Comfort vs. Coddling - What should I do when my puppy seems anxious?
My teenage puppy seems rather on edge lately, sometimes anxious, sometimes full of energy, sometimes fearful. What should we do when our puppies behave this way? Even when we've done our best to socialize our pups from a very early age, they go through stages where things that didn't use to bother them now do. They go through spurts where they seem more anxious than others. It's a hard part of growing up. The best thing to do when you notice your puppy entering this stage is to pack your training bag with as many tips and tricks as possible. The more resources you have the better equipped you will be to kindly get the behavior you desire from your puppy and help him feel better too.
This has been on my mind lately. In the dog training world, we teach "Whatever gets rewarded gets repeated." "Don't coddle your puppy." "Be calm and confident as a leader." While I agree 100% with each of these statements, the coddle concept sparked interest in me this weekend to really research why this statement came to be and what we should be doing as dog trainers in the case of a worried, anxious, shy or fearful puppy.
In studying, I ran across a great seminar by Suzanne Clothier discussing this very matter. Think of human mothers. When your child is scared, do we say, "Suck it up buttercup!" and walk away? Some maybe, but probably not. Most would gently wrap an arm around their child or place a hand on their hand and calmly reassure them. We acknowledge the feeling they are experiencing first, then offer comfort. Animal mothers in the wild do this same behavior when their young show signs of nervousness or fear. Babies are known to go between their mothers' legs for safety. The mother stands confidently as she reassures her young and keeps them safe.
As the leader, it is important in managing a barking puppy you stay CALM and unaffected by any display of anxiety or aggression. You may comfort your puppy (as mothers would comfort a worried child) but make sure you don't cross the line to coddling. There is a difference. You may calmly place your hand on your puppy's chest and or back, speak gently and confidently, move with slow motions, and reassure your pup you are taking care of things. Do NOT act anxiously saying excitedly and petting quickly, "There there, baby, mommy's got you, it's ok, it's ok, it's ok!" etc as this displays you are in fact very worried and concerned which escalates your puppy's anxious behavior. That kind of reaction is what we consider coddling. Simply reassure your pup with confidence and move confidently past whatever is concerning him.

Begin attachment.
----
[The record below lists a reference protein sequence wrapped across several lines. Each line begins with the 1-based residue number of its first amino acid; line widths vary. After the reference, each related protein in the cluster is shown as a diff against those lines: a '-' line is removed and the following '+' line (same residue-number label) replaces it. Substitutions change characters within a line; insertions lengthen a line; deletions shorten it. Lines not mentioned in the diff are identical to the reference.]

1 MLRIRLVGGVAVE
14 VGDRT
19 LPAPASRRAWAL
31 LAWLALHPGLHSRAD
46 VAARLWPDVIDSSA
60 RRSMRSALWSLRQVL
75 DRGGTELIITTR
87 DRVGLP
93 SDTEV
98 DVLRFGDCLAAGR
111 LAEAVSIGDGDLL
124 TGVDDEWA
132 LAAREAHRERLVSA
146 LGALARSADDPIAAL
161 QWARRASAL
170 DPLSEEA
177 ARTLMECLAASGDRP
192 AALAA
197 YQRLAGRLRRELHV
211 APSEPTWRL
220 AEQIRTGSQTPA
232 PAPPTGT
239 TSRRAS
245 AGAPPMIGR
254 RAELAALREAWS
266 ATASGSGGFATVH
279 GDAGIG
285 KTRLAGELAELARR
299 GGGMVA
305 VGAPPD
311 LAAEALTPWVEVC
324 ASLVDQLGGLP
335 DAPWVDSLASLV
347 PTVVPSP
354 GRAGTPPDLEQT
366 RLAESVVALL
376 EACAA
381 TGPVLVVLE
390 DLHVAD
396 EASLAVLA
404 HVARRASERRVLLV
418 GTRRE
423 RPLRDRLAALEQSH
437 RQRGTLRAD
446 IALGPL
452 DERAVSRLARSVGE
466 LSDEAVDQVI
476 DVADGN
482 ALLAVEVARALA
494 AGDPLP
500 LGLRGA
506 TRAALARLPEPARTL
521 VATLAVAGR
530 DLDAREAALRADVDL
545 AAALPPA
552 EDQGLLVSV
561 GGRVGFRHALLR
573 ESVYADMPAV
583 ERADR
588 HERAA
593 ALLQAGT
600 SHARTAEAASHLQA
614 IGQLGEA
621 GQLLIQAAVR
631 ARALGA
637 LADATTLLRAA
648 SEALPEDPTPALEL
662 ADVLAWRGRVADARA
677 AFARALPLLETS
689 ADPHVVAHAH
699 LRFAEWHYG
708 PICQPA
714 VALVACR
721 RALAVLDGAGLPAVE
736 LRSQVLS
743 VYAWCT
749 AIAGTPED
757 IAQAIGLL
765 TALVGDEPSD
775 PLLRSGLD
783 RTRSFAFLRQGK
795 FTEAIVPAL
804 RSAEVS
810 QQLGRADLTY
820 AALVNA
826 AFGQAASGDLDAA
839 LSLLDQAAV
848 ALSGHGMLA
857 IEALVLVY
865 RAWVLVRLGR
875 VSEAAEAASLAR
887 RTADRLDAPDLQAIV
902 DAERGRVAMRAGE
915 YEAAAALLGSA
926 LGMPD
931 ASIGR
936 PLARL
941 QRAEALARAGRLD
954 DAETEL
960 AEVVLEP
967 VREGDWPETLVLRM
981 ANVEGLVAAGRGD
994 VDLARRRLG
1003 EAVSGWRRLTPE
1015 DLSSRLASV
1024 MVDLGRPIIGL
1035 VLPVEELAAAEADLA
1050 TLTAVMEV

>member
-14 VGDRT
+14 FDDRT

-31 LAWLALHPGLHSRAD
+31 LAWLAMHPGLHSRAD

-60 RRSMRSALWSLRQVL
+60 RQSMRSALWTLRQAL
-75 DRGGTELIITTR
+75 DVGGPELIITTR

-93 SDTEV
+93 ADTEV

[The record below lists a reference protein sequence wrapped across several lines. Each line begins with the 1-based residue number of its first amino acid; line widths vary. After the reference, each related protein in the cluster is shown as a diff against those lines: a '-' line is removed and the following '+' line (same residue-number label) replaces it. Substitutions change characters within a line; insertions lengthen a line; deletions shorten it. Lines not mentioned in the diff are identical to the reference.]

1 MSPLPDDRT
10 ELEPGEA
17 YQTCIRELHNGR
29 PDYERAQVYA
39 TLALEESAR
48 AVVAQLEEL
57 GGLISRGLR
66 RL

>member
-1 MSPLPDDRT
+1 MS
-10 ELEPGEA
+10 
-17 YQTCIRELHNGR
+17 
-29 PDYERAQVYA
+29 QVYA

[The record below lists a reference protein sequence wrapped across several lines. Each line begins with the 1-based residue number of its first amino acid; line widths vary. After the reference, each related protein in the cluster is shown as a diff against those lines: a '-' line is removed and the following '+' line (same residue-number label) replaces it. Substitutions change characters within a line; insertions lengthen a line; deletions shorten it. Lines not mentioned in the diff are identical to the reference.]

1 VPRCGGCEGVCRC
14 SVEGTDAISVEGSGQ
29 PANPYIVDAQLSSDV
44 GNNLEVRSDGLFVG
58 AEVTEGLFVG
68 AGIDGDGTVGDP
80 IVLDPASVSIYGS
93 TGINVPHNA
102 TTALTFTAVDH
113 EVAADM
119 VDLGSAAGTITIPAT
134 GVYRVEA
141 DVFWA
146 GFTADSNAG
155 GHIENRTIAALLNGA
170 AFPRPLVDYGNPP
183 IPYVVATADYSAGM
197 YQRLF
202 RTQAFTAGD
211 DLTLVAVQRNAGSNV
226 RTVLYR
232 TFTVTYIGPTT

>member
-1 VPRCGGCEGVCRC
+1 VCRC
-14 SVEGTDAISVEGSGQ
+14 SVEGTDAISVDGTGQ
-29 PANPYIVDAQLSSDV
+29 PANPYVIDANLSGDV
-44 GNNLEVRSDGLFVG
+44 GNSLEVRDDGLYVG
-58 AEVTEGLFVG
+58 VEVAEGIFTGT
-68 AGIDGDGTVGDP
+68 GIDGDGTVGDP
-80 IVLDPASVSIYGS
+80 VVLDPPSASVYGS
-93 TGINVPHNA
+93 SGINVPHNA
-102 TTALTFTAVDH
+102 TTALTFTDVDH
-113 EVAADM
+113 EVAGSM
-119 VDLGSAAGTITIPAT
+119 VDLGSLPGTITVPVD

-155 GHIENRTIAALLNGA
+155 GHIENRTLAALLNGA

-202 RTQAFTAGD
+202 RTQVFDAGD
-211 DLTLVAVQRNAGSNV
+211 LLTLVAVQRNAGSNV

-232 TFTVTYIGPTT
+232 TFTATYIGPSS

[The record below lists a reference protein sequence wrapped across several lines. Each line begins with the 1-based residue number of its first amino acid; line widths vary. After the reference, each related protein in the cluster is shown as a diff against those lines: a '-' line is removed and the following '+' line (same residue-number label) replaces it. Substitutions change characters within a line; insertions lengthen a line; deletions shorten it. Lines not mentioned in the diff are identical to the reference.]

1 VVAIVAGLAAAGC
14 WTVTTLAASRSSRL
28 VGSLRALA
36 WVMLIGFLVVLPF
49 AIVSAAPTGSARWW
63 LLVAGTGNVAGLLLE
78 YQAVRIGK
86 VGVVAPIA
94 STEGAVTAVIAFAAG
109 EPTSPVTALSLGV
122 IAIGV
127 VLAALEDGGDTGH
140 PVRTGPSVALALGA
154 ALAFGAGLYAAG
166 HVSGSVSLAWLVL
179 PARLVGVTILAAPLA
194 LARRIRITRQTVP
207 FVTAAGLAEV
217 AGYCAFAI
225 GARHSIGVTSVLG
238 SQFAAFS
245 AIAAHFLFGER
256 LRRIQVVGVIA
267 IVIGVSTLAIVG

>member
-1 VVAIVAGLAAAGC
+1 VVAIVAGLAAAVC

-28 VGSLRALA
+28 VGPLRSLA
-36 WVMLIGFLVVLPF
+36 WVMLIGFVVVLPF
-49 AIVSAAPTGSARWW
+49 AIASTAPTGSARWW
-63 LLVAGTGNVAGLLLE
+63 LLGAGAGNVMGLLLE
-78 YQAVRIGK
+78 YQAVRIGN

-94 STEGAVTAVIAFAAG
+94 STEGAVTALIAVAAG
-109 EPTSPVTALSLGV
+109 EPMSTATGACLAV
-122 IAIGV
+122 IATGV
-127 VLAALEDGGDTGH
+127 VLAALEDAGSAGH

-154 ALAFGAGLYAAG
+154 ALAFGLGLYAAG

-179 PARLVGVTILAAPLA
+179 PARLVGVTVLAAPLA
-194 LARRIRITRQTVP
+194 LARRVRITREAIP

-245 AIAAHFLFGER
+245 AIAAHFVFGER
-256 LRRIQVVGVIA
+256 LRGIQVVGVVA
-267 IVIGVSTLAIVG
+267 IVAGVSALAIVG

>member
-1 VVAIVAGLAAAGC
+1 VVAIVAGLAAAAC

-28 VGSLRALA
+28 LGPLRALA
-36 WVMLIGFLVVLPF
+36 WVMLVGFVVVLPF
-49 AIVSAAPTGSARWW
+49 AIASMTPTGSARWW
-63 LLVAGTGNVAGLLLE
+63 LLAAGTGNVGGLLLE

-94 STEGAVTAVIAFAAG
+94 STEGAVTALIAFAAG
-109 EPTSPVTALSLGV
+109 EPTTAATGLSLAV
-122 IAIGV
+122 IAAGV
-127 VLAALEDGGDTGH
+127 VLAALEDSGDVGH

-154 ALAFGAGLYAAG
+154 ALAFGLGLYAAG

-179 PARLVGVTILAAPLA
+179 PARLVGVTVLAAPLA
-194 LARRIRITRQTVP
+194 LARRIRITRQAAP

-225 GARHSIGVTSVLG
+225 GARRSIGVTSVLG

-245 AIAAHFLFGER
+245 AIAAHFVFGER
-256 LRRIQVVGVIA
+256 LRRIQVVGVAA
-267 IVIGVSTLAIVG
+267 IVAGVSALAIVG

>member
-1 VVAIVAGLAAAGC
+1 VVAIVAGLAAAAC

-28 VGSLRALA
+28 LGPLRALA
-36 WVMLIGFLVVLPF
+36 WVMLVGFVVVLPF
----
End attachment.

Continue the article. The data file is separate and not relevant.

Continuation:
An addition to comforting your pup, spend time playing with your puppy. Find a game he loves such as fetch, find, frisbee or tug. Engage your puppy in play several times a day to strengthen your relationship. The stronger bond you have with your puppy the better, especially when he starts to act out. Sometimes toys do better redirecting your puppy's attention than treats! Try taking along a ball, frisbee or tug rope when you may see triggers you know might cause him to react. As soon as his body stiffens and tail is alert, pull out the toy and engage him in play to redirect his mind from the trigger to you.
Teach an Alternate Behavior
Another idea is to teach your puppy an alternate behavior instead of barking, growling, lunging or pulling. I like to get my puppy's eyes on me then expect a sit. To practice, I start in my driveway (or if that's too hard for your pup, start inside your home). Facing my pup with him on leash, I take a step back expecting him to follow me. As soon as I stop, I use a treat to lure him into a sit. When he does, I give him a treat. I repeat the process taking different numbers of steps before treating. Each time I expect my puppy to look at me (not the treat) and sit the second I stop.
Once my pup is quick to follow, I turn around and start taking steps forward. When I stop, I turn a quarter toward my pup and expect him to sit as before. Then I add in U-turns. When I turn and face my pup, he knows to look at me and sit. Once we get good at this exercise we move to a different location and repeat. When I'm confident I can get his eyes and a sit, I start introducing triggers, first at far distances and work our way closer and closer.
If you are experiencing those frustrating adolescent months with your pup, take heart and realize it's a natural part of growing up. Remain a calm leader, comfort when needed, engage him in play and or teach him an alternate behavior to help in times of craziness. Continue practicing obedience commands, challenging your pup every day. Give him plenty of exercise before training sessions and don't give up! You've got this! You're doing great!